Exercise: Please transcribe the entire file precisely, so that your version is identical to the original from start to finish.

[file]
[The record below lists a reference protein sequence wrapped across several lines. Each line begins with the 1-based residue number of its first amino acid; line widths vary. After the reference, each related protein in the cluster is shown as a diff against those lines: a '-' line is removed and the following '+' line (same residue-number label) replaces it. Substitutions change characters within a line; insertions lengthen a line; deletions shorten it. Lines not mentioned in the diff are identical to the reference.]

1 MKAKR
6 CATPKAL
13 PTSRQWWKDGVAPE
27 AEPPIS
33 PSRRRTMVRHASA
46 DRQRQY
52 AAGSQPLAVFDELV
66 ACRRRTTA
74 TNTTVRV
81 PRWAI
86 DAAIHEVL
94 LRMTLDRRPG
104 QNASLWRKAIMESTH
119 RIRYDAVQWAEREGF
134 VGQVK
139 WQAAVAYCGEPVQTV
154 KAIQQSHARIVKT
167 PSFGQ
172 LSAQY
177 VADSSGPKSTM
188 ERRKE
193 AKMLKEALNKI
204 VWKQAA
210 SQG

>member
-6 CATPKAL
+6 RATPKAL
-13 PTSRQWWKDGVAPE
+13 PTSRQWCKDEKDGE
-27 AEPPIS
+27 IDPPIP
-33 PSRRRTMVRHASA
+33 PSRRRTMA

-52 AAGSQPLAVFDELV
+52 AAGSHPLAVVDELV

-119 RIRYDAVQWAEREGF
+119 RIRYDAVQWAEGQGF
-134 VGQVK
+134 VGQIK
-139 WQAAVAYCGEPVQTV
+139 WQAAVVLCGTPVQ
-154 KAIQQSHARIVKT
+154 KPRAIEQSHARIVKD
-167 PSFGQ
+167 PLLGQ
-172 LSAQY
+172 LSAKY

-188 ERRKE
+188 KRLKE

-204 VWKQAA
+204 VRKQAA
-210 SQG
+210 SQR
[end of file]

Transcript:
[The record below lists a reference protein sequence wrapped across several lines. Each line begins with the 1-based residue number of its first amino acid; line widths vary. After the reference, each related protein in the cluster is shown as a diff against those lines: a '-' line is removed and the following '+' line (same residue-number label) replaces it. Substitutions change characters within a line; insertions lengthen a line; deletions shorten it. Lines not mentioned in the diff are identical to the reference.]

1 MKAKR
6 CATPKAL
13 PTSRQWWKDGVAPE
27 AEPPIS
33 PSRRRTMVRHASA
46 DRQRQY
52 AAGSQPLAVFDELV
66 ACRRRTTA
74 TNTTVRV
81 PRWAI
86 DAAIHEVL
94 LRMTLDRRPG
104 QNASLWRKAIMESTH
119 RIRYDAVQWAEREGF
134 VGQVK
139 WQAAVAYCGEPVQTV
154 KAIQQSHARIVKT
167 PSFGQ
172 LSAQY
177 VADSSGPKSTM
188 ERRKE
193 AKMLKEALNKI
204 VWKQAA
210 SQG

>member
-6 CATPKAL
+6 RATPKAL
-13 PTSRQWWKDGVAPE
+13 PTSRQWCKDEKDGE
-27 AEPPIS
+27 IDPPIP
-33 PSRRRTMVRHASA
+33 PSRRRTMA

-52 AAGSQPLAVFDELV
+52 AAGSHPLAVVDELV

-119 RIRYDAVQWAEREGF
+119 RIRYDAVQWAEGQGF
-134 VGQVK
+134 VGQIK
-139 WQAAVAYCGEPVQTV
+139 WQAAVVLCGTPVQ
-154 KAIQQSHARIVKT
+154 KPRAIEQSHARIVKD
-167 PSFGQ
+167 PLLGQ
-172 LSAQY
+172 LSAKY

-188 ERRKE
+188 KRLKE

-204 VWKQAA
+204 VRKQAA
-210 SQG
+210 SQR